◆ Lincoln County Farm Bureau Federation supports local families and their farms.
By Breanna Call
A saying commonly heard from the Wyoming Farm Bureau Federation (WYFB) is “Agriculture keeps Wyoming strong; the Wyoming Farm Bureau Federation keeps agriculture strong!” It is true that agriculture plays a big role in Wyoming’s economic well-being. In fact, along with minerals and tourism, it belongs to the top three leading industries in the state, bringing in over $1 billion per year. Wyoming’s main agricultural products are beef, hay, sugar beets, wheat, barley, and wool.
According to the U.S. Department of Agriculture, Wyoming operates “the largest farms and ranches in the U.S. with an average of 2,430 acres per farm, over five times the national average size.” An overwhelming 94% of these farms are operated not by corporations but families. This means that when laws or policies are changed, it is individual families that are affected and small businesses that must change course to keep up with new standards.
The WYFB website ( wyfb.org) states, “Each year the Wyoming Legislature meets and makes decisions that affect us all. With less than two percent of the population producing food and fiber for our nation, it is essential to have a voice when it comes to the new agriculture policy, laws, and regulations that affect your lifestyle.”
So how does the WYFB support these families and “keep agriculture strong”?
Well, their mission is “to represent the voices of Wyoming farmers and ranchers through grassroots policy development while focusing on protecting private property rights, strengthening agriculture, and supporting farm and ranch families through advocacy, education, and leadership development.” They state that “Wyoming Farm Bureau Federation grassroots lobbyists work hard to ensure this mission is fulfilled.”
The WYFB also adds: “In today’s environment, agriculture is continually facing legal onslaughts from anti-agriculture groups. The American Farm Bureau and Wyoming Farm Bureau are working hard to protect agriculture interests in the courts. Our efforts are aimed at reducing government regulations that are unnecessary and drive up the cost of food. The anti-agriculture groups work to use regulations and lawsuits to drive agriculture out of business. We are working in the courts to combat these efforts.”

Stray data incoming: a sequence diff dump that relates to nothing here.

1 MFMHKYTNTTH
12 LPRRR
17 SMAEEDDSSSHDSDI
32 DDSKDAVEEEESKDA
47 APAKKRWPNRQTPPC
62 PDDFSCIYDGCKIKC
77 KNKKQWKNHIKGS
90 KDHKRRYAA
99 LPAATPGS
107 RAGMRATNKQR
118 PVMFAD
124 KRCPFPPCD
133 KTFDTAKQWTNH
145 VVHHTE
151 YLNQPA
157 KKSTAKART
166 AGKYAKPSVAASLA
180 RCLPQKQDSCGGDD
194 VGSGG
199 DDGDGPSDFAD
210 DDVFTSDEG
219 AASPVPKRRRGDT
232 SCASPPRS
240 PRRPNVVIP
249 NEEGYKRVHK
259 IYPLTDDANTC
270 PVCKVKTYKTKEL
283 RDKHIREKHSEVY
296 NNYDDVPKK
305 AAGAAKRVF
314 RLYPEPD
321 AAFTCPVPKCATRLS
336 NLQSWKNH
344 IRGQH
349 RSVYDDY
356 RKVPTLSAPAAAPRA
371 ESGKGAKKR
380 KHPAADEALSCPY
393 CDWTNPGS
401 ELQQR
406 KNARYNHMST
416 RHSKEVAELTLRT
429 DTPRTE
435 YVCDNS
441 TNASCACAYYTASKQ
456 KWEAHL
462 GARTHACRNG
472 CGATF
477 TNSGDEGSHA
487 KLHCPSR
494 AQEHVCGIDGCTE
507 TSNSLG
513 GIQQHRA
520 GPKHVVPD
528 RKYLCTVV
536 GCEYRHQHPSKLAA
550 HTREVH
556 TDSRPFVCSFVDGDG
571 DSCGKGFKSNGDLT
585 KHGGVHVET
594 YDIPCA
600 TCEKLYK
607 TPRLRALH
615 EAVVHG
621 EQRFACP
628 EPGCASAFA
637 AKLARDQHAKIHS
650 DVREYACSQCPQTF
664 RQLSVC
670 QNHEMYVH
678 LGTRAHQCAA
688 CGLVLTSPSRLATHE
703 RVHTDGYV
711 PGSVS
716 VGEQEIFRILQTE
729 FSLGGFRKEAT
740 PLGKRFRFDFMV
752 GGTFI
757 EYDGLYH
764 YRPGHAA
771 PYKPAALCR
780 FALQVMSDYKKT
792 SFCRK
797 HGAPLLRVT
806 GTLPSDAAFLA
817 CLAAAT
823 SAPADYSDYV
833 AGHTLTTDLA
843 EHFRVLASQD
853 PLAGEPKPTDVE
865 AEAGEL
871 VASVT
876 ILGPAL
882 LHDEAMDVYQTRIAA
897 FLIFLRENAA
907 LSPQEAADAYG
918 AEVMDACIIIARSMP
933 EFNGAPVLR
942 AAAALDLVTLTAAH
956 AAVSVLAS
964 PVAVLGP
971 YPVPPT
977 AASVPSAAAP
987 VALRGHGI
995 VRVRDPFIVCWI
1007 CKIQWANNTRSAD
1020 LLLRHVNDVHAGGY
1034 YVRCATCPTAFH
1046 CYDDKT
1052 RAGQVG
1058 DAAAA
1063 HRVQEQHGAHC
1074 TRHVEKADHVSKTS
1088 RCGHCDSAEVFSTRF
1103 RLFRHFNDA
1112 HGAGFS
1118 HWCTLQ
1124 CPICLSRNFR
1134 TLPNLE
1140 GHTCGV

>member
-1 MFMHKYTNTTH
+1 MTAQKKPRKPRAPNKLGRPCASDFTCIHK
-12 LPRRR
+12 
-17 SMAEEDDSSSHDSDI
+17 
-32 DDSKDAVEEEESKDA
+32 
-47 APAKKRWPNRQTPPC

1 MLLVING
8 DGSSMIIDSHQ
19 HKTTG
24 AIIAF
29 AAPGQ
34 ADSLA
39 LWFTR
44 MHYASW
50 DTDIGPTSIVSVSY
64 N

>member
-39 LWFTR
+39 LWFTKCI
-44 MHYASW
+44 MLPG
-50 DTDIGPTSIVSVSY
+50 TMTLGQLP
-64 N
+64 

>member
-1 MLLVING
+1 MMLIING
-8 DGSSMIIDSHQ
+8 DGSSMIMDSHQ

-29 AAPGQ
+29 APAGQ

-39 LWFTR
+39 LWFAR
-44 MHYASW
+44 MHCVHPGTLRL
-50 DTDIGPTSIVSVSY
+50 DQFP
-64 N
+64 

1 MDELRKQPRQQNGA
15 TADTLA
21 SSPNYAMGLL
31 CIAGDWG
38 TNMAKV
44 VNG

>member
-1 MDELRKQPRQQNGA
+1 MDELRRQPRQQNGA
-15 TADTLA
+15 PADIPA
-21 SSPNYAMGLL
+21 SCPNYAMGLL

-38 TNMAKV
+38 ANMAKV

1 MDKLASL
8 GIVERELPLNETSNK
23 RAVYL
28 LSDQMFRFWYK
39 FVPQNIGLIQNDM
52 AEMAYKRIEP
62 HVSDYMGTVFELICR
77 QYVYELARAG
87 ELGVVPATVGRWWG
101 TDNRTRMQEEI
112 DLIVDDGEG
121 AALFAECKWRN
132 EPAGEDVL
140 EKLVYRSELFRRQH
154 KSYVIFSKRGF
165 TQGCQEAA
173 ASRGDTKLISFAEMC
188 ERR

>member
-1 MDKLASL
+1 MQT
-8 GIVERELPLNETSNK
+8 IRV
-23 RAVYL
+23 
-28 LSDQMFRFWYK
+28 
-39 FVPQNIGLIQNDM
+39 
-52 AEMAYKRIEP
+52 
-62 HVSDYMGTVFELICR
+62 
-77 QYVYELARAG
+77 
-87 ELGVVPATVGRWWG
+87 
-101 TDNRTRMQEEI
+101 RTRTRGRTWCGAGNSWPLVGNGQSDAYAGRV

Stetson Nield, President of the Lincoln County division, is also working hard to protect farms in our community. He is focusing on not only our farms in the present but also our farms in the future by directing his energies toward the youth in our community through the Young Farmer & Rancher program. His goal is to “help educate our younger generation coming in about where their food comes from” so that they “want to be a part of [agriculture.]” He wants them to “understand what our community is based off.”
“This community is very heavily into agriculture,” says Nield, “and it used to be even more than it is now. . . . I’d hate to see that tradition die because it really taught me a lot and it helped me throughout my growing up. . . . I’d like to see all these other kids coming up . . . enjoy the love for the ground, the love for the animals that I had, and I still have, . . . sharing the happiness that brings to the community.”
To stay up to date on what our local Farm Bureau Federation is doing for our community, follow them on their new Facebook page: Lincoln County Farm Bureau Federation. They are focused on keeping agriculture strong in our community and supporting the families that work day in and day out to keep farming alive.